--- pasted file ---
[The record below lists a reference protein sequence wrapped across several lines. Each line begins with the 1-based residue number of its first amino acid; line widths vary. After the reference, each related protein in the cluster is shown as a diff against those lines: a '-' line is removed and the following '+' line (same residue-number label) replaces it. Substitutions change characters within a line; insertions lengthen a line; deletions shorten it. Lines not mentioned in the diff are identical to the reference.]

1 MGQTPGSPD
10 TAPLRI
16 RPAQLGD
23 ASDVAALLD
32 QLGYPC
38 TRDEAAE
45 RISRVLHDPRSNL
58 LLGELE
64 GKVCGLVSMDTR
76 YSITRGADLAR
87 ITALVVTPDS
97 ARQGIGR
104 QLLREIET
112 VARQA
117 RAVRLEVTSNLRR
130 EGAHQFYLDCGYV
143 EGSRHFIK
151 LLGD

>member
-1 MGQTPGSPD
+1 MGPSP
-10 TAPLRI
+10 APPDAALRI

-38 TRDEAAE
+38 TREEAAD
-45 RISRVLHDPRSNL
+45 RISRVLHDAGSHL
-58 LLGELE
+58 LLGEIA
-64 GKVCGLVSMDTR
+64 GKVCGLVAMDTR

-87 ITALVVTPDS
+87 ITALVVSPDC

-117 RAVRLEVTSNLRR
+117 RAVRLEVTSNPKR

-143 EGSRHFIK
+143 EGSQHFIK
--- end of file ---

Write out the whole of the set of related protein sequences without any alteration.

[The record below lists a reference protein sequence wrapped across several lines. Each line begins with the 1-based residue number of its first amino acid; line widths vary. After the reference, each related protein in the cluster is shown as a diff against those lines: a '-' line is removed and the following '+' line (same residue-number label) replaces it. Substitutions change characters within a line; insertions lengthen a line; deletions shorten it. Lines not mentioned in the diff are identical to the reference.]

1 MGQTPGSPD
10 TAPLRI
16 RPAQLGD
23 ASDVAALLD
32 QLGYPC
38 TRDEAAE
45 RISRVLHDPRSNL
58 LLGELE
64 GKVCGLVSMDTR
76 YSITRGADLAR
87 ITALVVTPDS
97 ARQGIGR
104 QLLREIET
112 VARQA
117 RAVRLEVTSNLRR
130 EGAHQFYLDCGYV
143 EGSRHFIK
151 LLGD

>member
-1 MGQTPGSPD
+1 MGPSP
-10 TAPLRI
+10 APPDAALRI

-38 TRDEAAE
+38 TREEAAD
-45 RISRVLHDPRSNL
+45 RISRVLHDAGSHL
-58 LLGELE
+58 LLGEIA
-64 GKVCGLVSMDTR
+64 GKVCGLVAMDTR

-87 ITALVVTPDS
+87 ITALVVSPDC

-117 RAVRLEVTSNLRR
+117 RAVRLEVTSNPKR

-143 EGSRHFIK
+143 EGSQHFIK